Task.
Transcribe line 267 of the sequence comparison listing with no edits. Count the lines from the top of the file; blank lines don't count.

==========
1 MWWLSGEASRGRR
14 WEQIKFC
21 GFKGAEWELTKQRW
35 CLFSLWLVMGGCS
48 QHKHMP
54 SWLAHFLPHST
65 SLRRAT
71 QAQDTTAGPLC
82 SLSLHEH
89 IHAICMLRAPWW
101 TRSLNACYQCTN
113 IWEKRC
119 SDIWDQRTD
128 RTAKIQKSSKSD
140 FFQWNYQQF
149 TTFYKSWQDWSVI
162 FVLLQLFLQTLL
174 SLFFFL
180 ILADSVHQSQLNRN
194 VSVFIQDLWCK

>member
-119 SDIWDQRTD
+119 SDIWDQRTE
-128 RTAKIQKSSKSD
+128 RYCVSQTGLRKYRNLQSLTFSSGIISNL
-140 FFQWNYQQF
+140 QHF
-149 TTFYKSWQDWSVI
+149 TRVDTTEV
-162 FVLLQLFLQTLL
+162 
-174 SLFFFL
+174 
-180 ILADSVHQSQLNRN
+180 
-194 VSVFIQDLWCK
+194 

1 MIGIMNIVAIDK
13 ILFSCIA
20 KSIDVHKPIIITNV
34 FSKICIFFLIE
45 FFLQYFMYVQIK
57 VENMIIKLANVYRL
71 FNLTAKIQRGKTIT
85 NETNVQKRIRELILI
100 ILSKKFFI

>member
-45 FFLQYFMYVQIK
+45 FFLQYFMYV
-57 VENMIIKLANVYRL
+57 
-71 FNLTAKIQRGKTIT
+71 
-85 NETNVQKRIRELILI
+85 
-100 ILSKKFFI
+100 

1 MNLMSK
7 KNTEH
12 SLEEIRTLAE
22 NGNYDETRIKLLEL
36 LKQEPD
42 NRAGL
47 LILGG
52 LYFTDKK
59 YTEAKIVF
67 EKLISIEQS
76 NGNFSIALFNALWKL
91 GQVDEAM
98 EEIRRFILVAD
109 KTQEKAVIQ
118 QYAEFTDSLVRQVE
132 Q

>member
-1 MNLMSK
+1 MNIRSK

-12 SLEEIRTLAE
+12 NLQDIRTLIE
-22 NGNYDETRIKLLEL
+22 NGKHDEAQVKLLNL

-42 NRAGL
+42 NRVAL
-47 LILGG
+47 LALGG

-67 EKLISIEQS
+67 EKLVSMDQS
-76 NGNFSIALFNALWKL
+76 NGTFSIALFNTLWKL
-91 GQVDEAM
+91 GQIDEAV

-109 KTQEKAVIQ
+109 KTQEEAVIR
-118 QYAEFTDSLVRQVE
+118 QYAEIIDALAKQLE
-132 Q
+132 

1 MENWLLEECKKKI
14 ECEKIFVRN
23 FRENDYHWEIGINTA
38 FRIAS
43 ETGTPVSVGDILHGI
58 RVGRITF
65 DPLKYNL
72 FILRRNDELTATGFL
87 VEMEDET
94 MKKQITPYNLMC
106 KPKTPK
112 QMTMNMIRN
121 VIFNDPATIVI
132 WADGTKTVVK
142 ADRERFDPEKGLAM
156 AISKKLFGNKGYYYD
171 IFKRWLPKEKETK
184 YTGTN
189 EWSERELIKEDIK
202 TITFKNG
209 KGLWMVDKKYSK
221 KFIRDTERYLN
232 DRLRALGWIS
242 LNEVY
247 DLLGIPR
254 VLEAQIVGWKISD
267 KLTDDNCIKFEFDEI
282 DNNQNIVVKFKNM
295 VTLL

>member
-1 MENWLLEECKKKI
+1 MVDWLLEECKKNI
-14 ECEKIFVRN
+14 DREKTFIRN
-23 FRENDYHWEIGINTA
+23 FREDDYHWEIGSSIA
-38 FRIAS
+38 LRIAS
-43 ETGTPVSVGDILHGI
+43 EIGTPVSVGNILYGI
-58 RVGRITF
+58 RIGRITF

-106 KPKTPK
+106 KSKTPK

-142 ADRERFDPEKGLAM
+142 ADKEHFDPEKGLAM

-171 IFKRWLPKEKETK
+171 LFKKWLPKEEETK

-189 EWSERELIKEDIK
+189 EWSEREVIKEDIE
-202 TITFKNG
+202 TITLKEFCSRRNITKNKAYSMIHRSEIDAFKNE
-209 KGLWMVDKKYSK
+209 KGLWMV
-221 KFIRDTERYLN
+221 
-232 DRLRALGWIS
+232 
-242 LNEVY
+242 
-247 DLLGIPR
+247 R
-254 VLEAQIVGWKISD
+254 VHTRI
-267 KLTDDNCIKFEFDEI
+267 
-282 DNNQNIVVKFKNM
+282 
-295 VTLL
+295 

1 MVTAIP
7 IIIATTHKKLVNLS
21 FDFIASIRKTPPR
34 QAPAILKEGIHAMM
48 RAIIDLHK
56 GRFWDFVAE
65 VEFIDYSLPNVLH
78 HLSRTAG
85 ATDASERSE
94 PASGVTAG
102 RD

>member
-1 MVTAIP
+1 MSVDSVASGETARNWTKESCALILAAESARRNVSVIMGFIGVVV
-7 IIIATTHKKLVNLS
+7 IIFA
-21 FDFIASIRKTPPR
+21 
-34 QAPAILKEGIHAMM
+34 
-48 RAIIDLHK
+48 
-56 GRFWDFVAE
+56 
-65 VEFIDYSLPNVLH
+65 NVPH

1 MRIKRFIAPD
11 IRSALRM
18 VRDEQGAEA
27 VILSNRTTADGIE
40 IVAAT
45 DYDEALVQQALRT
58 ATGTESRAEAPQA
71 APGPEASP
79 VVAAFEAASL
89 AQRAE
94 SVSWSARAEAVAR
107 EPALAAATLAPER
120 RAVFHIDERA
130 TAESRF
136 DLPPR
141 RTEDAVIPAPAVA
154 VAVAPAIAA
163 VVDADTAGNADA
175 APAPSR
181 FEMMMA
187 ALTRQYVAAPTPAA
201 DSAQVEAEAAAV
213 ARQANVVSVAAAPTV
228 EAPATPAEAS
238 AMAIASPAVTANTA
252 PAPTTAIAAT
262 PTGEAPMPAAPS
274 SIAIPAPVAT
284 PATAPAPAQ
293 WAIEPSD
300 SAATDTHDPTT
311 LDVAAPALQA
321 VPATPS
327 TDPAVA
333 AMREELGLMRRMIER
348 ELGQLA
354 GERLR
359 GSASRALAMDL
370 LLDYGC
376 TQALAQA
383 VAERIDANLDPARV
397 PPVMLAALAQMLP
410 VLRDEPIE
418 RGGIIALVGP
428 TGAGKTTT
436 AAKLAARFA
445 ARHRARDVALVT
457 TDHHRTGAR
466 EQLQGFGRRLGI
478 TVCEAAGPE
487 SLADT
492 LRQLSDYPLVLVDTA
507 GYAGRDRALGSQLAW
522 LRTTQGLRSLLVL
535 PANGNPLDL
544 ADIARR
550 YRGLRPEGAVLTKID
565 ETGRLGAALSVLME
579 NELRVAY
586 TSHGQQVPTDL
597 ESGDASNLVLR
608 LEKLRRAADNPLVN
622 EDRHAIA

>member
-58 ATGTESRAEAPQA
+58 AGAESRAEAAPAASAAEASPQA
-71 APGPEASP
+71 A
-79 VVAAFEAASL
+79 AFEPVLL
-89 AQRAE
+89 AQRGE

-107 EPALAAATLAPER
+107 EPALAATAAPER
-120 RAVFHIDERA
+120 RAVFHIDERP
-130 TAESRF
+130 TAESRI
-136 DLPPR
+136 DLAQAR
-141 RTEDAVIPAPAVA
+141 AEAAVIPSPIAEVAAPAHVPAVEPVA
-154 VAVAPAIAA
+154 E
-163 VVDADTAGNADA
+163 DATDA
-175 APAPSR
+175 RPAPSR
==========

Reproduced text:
-120 RAVFHIDERA